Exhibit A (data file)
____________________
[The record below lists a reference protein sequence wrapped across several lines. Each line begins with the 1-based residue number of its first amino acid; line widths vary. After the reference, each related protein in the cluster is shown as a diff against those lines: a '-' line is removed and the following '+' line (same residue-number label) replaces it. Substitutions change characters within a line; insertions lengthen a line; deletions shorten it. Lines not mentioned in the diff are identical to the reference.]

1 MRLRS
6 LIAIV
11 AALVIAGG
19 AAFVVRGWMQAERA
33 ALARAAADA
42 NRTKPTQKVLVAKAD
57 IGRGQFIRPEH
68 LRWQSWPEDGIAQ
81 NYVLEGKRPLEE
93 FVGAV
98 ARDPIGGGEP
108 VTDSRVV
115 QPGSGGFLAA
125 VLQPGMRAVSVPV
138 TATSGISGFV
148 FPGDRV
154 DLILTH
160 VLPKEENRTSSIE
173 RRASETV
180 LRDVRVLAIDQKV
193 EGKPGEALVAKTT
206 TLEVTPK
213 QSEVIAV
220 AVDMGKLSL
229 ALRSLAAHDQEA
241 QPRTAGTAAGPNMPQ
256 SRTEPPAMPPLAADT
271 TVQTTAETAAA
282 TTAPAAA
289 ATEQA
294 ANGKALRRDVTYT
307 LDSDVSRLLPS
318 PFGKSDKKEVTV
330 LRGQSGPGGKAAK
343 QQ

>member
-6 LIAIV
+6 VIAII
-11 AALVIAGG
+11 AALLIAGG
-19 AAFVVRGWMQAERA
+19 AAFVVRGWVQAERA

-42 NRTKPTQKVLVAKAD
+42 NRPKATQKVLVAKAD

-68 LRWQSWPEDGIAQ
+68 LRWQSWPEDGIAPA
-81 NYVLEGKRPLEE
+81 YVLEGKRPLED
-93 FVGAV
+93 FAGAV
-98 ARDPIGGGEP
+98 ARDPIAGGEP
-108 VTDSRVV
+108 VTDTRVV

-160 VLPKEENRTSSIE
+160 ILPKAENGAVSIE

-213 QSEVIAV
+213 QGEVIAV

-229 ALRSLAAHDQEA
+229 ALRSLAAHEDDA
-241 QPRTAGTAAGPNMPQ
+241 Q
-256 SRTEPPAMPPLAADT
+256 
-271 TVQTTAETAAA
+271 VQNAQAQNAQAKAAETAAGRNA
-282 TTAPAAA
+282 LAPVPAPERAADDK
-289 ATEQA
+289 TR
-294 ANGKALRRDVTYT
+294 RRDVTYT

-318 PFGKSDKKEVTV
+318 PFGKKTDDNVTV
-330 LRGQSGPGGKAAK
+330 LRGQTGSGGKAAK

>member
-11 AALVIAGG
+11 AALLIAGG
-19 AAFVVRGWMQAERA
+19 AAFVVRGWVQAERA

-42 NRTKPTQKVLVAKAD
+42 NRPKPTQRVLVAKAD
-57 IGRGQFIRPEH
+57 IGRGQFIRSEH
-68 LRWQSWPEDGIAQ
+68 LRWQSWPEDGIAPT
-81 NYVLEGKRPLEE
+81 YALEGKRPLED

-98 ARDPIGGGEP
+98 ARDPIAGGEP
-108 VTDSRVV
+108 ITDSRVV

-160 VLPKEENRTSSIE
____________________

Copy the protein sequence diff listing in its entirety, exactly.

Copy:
[The record below lists a reference protein sequence wrapped across several lines. Each line begins with the 1-based residue number of its first amino acid; line widths vary. After the reference, each related protein in the cluster is shown as a diff against those lines: a '-' line is removed and the following '+' line (same residue-number label) replaces it. Substitutions change characters within a line; insertions lengthen a line; deletions shorten it. Lines not mentioned in the diff are identical to the reference.]

1 MRLRS
6 LIAIV
11 AALVIAGG
19 AAFVVRGWMQAERA
33 ALARAAADA
42 NRTKPTQKVLVAKAD
57 IGRGQFIRPEH
68 LRWQSWPEDGIAQ
81 NYVLEGKRPLEE
93 FVGAV
98 ARDPIGGGEP
108 VTDSRVV
115 QPGSGGFLAA
125 VLQPGMRAVSVPV
138 TATSGISGFV
148 FPGDRV
154 DLILTH
160 VLPKEENRTSSIE
173 RRASETV
180 LRDVRVLAIDQKV
193 EGKPGEALVAKTT
206 TLEVTPK
213 QSEVIAV
220 AVDMGKLSL
229 ALRSLAAHDQEA
241 QPRTAGTAAGPNMPQ
256 SRTEPPAMPPLAADT
271 TVQTTAETAAA
282 TTAPAAA
289 ATEQA
294 ANGKALRRDVTYT
307 LDSDVSRLLPS
318 PFGKSDKKEVTV
330 LRGQSGPGGKAAK
343 QQ

>member
-6 LIAIV
+6 VIAII
-11 AALVIAGG
+11 AALLIAGG
-19 AAFVVRGWMQAERA
+19 AAFVVRGWVQAERA

-42 NRTKPTQKVLVAKAD
+42 NRPKATQKVLVAKAD

-68 LRWQSWPEDGIAQ
+68 LRWQSWPEDGIAPA
-81 NYVLEGKRPLEE
+81 YVLEGKRPLED
-93 FVGAV
+93 FAGAV
-98 ARDPIGGGEP
+98 ARDPIAGGEP
-108 VTDSRVV
+108 VTDTRVV

-160 VLPKEENRTSSIE
+160 ILPKAENGAVSIE

-213 QSEVIAV
+213 QGEVIAV

-229 ALRSLAAHDQEA
+229 ALRSLAAHEDDA
-241 QPRTAGTAAGPNMPQ
+241 Q
-256 SRTEPPAMPPLAADT
+256 
-271 TVQTTAETAAA
+271 VQNAQAQNAQAKAAETAAGRNA
-282 TTAPAAA
+282 LAPVPAPERAADDK
-289 ATEQA
+289 TR
-294 ANGKALRRDVTYT
+294 RRDVTYT

-318 PFGKSDKKEVTV
+318 PFGKKTDDNVTV
-330 LRGQSGPGGKAAK
+330 LRGQTGSGGKAAK

>member
-11 AALVIAGG
+11 AALLIAGG
-19 AAFVVRGWMQAERA
+19 AAFVVRGWVQAERA

-42 NRTKPTQKVLVAKAD
+42 NRPKPTQRVLVAKAD
-57 IGRGQFIRPEH
+57 IGRGQFIRSEH
-68 LRWQSWPEDGIAQ
+68 LRWQSWPEDGIAPT
-81 NYVLEGKRPLEE
+81 YALEGKRPLED

-98 ARDPIGGGEP
+98 ARDPIAGGEP
-108 VTDSRVV
+108 ITDSRVV

-160 VLPKEENRTSSIE